11. Do your own accounting, bookkeeping, and forecasting personally as long as you can.
  12. In each of my primary businesses where I was the founder and either sole owner or majority owner, I always opened the mail and paid all the bills and did all of the accounting and bookkeeping until we hit at least $1.5 mill in annual revenue, because that is how I got the best feel for my growing business. Too many people delegate that too early and lose touch with what is really happening in their business—a big mistake. I always encourage startup founders to keep the keys to their checkbooks as long as they can, even though ostensibly it’s not the “highest and best” use of their time.

  13. Be a relentless promoter.
  14. Over-promote every chance you get. So many startups and newer business owners don’t do this. If nothing else, just about every business can benefit from using every social media channel appropriate for whatever it is they are selling. Schedule your posts and put out something on each channel every couple of hours. Do this for six months and watch what happens. Also develop a media list and send them press releases regularly. PR is free advertising. Better yet, build a good email list and use it! Every single struggling startup whose founders come to me is not doing these things. They are all so in love with their own product, service, or business idea that they think everyone else automatically will be also. They won’t be! Forget what “Grandma” told you and toot your own horn. No one else is going to do it for you.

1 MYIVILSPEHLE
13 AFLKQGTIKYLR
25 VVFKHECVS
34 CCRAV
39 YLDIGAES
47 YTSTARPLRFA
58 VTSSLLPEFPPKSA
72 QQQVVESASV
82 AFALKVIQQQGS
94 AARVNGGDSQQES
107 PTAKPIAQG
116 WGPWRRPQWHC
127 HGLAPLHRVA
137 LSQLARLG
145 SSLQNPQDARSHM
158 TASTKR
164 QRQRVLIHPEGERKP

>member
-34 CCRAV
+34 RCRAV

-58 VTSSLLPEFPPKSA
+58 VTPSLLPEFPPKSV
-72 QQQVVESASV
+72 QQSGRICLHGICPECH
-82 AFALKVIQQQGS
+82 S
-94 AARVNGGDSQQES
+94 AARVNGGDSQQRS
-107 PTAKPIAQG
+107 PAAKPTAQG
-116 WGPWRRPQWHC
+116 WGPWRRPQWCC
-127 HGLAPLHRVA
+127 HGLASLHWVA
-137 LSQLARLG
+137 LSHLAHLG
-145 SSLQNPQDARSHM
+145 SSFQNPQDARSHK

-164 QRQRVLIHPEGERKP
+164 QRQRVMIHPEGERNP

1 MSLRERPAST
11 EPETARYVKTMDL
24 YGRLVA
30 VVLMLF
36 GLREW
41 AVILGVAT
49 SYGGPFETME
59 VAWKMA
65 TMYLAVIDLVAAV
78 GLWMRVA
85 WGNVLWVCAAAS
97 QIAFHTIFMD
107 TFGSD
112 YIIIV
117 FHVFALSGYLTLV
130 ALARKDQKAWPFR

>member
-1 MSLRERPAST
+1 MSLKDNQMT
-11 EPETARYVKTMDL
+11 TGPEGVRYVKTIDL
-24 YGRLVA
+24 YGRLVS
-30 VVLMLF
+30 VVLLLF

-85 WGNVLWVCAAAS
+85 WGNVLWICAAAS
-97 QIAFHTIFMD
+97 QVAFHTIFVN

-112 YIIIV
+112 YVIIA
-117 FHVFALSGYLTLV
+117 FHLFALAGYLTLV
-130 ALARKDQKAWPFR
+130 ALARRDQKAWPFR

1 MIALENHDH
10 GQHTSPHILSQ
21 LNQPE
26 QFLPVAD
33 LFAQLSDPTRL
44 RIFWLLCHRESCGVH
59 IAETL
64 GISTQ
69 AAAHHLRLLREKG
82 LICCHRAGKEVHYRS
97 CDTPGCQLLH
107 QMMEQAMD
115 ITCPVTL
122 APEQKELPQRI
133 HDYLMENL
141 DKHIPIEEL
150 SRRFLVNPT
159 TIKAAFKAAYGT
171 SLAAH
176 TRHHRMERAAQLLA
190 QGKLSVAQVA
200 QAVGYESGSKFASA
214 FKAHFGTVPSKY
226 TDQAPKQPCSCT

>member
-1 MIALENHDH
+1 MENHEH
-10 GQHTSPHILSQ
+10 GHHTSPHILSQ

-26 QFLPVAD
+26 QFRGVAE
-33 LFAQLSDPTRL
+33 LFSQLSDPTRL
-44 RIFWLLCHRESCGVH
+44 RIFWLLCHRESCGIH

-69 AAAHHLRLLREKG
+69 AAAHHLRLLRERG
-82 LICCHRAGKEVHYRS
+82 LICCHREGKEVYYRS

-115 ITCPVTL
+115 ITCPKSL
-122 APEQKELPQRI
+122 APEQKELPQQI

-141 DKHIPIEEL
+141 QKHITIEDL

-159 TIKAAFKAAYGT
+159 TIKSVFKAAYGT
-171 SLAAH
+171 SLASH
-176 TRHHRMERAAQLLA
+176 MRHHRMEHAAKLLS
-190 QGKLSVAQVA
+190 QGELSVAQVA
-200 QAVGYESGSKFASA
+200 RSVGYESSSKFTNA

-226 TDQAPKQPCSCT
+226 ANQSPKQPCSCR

Even though failure is glamorized today in the business media for all of the learning opportunities it provides, it’s never much fun to go through. These seven points may seem obvious to you or may not. But either way, if you would listen to me and do these things, I am certain that you’d increase your chances for success.

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Mark ZweigMark Zweig – a leading expert in management and business for the architecture, engineering, planning, and environmental industry – is president of Mark Zweig, Inc., which has been named to the Inc. 500/5000 list of fastest-growing privately-held companies; chairman and founder of Zweig Group – named to the Inc. list three times – and entrepreneur-in-residence teaching entrepreneurship at the Sam M. Walton College of Business at the University of Arkansas.